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Ready to grow

As the weather warms, gardeners at Oak Crest are ready to dig in

Created date

March 21st, 2014
woman in garden shoveling
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Snow may have been in the forecast in February, but Ursula Jacob couldn’t resist stopping by her garden to see if anything might be popping up.

“I planted some blue tulips in the fall, and I couldn’t wait to see how pretty they would be,” she says.

For the last two months, Ursula has been anxiously waiting for the weather to break so she can get back to her garden located at Oak Crest, the 87-acre Erickson Living community in Parkville, Md., she calls home. 

“I’m strictly a flower gardener; I don’t do vegetables,” says Ursula. “I plant some annuals, as well as daylilies, hosta, ornamental grasses, and things like that.”

Ursula and her husband Harvey moved to Crest nearly four years ago from a single-family house in Harford County, where she spent much of her time outdoors. 

“I had all kinds of flower beds at our house and would spend a lot of time tending to them,” she says. “When we moved to Oak Crest, I was excited that I wouldn’t have to give up gardening since I enjoy it so much.”

Putting down roots

Ursula is one of dozens of Oak Crest residents who enjoy getting their hands dirty in the expansive community garden area located near Lake Victoria, a large, man-made pond on campus.  

The community features eighty 10- by 10-foot gardening spaces, and six 7- by 7-foot raised planter beds, allowing plenty of room for planting everything from strawberries to roses. The spaces are free and available on a first come, first served basis. 

To assist residents with their garden spaces, the Oak Crest grounds department provides mulch, compost, peat moss, water, and one free tilling each year in early April. A common garden shed is also on site for storing tools.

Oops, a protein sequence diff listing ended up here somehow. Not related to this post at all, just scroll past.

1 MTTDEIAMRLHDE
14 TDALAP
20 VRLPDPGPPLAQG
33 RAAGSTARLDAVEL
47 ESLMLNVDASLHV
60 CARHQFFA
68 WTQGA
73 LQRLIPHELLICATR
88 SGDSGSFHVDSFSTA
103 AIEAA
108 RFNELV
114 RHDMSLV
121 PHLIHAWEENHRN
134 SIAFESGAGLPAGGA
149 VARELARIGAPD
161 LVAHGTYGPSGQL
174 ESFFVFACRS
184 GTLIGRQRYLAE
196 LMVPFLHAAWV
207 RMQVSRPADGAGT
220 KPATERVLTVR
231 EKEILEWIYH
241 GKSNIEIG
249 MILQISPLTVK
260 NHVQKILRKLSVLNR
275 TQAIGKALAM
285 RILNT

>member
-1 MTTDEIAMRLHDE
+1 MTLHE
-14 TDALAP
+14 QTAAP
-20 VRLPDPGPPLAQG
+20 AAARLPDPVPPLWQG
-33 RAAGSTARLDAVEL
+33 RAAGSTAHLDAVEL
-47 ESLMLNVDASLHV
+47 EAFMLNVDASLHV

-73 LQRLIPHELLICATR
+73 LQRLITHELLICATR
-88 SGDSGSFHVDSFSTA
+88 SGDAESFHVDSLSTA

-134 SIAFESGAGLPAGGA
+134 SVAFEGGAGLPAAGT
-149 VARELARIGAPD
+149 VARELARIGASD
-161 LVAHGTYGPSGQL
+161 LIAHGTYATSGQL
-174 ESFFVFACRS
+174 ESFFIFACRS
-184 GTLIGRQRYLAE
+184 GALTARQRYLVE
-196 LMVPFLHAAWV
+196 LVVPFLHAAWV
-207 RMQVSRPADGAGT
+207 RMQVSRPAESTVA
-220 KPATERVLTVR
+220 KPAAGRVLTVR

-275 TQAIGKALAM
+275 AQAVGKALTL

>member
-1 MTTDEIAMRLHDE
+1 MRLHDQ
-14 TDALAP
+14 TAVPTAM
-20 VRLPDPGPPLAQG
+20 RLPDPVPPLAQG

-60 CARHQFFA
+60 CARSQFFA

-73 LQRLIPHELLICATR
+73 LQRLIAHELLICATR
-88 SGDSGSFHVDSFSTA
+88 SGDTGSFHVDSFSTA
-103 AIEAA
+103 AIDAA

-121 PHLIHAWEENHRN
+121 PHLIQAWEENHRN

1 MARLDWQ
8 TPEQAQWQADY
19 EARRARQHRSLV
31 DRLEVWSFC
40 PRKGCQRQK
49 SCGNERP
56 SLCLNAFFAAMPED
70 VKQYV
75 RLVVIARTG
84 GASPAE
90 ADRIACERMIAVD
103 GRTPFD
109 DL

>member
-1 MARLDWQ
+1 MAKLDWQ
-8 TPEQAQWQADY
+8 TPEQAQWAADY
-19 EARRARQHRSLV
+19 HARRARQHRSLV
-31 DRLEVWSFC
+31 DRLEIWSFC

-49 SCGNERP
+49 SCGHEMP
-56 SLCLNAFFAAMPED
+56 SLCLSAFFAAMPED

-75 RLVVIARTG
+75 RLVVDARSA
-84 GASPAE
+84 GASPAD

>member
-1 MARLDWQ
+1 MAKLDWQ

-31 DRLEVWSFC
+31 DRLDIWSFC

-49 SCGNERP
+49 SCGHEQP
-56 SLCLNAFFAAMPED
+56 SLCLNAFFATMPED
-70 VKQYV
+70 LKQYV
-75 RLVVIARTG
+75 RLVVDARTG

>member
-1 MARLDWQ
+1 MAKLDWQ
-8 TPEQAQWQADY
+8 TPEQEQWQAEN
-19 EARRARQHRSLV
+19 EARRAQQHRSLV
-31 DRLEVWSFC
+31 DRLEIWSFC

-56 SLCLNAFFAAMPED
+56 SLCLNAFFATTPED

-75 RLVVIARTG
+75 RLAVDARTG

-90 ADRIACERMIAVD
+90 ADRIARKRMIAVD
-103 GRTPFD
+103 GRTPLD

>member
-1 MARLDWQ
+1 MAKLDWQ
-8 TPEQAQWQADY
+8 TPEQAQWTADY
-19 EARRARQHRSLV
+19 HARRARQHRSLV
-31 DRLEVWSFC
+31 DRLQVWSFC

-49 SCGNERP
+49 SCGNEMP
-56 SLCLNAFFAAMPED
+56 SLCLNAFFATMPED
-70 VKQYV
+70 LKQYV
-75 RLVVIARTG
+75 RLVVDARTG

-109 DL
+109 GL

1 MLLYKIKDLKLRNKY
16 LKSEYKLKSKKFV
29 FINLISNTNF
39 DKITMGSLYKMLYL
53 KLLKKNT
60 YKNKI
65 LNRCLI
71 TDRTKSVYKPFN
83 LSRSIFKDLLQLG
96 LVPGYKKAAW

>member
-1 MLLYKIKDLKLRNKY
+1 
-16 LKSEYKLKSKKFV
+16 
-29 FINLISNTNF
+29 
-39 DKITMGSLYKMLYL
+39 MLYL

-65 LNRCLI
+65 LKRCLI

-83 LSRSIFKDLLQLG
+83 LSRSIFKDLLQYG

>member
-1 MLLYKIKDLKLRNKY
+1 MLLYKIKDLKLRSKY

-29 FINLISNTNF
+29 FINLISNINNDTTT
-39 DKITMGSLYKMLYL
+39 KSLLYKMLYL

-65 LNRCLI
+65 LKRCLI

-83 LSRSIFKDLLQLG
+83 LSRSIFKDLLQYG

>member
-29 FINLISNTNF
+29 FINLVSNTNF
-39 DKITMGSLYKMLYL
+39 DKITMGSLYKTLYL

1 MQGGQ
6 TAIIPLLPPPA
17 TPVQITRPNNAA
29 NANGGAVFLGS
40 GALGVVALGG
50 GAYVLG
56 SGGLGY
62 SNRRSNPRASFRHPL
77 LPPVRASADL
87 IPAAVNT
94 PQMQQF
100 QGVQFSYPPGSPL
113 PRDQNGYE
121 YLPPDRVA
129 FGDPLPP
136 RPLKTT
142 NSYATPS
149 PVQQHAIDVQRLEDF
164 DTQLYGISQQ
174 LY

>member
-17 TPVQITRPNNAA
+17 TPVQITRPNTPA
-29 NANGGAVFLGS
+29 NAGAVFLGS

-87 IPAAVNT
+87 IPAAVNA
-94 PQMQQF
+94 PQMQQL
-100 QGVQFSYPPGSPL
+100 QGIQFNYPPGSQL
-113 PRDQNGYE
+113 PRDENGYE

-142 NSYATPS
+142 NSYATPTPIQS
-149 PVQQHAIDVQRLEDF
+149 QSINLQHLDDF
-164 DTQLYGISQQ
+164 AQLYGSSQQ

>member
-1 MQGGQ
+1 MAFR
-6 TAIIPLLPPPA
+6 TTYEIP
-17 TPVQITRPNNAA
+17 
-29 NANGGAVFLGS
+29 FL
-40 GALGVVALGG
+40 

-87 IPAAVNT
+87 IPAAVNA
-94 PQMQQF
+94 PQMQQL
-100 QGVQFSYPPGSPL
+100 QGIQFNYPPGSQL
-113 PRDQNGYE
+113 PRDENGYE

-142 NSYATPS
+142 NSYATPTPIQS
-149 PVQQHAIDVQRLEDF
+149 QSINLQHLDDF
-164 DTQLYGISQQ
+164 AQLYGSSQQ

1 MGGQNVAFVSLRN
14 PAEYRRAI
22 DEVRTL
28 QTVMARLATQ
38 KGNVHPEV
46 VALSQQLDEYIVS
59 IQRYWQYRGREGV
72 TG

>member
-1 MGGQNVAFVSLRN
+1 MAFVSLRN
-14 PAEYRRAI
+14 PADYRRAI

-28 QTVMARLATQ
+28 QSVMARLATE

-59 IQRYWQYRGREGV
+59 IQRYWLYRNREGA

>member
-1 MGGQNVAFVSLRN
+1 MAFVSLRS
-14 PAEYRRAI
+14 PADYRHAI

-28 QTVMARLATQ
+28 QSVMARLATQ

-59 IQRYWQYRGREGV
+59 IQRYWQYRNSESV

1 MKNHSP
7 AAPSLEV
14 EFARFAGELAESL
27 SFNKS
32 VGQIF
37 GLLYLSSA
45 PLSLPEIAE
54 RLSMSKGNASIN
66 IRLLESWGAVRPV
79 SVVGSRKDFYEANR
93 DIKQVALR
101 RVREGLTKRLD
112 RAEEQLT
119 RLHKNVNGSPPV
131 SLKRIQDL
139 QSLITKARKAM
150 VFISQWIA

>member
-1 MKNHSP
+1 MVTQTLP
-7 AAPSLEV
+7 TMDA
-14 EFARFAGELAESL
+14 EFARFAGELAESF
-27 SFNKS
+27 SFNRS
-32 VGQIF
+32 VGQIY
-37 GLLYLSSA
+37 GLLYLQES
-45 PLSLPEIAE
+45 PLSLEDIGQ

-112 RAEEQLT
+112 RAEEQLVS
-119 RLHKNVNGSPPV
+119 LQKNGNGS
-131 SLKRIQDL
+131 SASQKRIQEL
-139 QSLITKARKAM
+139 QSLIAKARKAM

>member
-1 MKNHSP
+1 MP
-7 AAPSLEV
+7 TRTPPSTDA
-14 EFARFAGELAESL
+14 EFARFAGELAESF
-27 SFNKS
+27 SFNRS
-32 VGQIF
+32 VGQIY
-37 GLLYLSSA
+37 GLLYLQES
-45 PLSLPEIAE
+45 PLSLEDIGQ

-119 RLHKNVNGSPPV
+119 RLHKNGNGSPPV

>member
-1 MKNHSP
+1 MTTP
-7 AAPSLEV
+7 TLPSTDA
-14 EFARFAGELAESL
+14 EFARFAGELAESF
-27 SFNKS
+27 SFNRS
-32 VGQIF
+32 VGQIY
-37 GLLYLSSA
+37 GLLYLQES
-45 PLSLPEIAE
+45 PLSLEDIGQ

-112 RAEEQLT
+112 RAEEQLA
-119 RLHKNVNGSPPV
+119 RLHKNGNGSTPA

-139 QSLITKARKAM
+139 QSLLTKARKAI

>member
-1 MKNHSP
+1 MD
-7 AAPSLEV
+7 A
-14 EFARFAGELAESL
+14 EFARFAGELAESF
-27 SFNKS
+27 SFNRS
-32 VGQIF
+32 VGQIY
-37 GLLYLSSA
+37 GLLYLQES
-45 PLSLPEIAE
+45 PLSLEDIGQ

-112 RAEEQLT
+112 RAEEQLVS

“We provide one day of volunteer labor at the beginning of each season,” says Grounds and Transportation Supervisor Frank Lina. 

Oak Crest grounds employees, along with area high school students, help with pulling weeds, raking leaves, and spreading compost and mulch. 

“We also have a greenhouse where you can keep any indoor plants that you may not want in your apartment or if you want to start something from seed,” says Ursula. 

Fruits of our labor

Oak Crest resident Paul Hagner has two garden beds—one for his fig tree and the other for tomatoes, zucchini, and flowers. 

“I’ve always had vegetable and flower gardens,” says Paul. “I love fresh figs. So when I moved to Oak Crest, I wanted to have my own fig tree. Last year, I had over 900 figs! It was unbelievable! I gave away a lot of them to friends and neighbors, and I think my one daughter probably ate about 200 of them herself.”

Ursula says one of the things she enjoys most about gardening is all the wonderful people she has met while working outside.

“Gardeners are nice people!” says Ursula. “Everyone I meet is so friendly. Many people exchange plants with one another, and the vegetable gardeners often grow more than they can eat. They usually share their tomatoes, cucumbers, zucchini, and other vegetables with anyone who wants them.”

For Paul, the best part of gardening is enjoying the fruits of his labor. 

“There’s nothing like picking a zucchini right off the vine, slicing it up, and simmering it with diced tomatoes and Italian seasoning—fantastic!”

 

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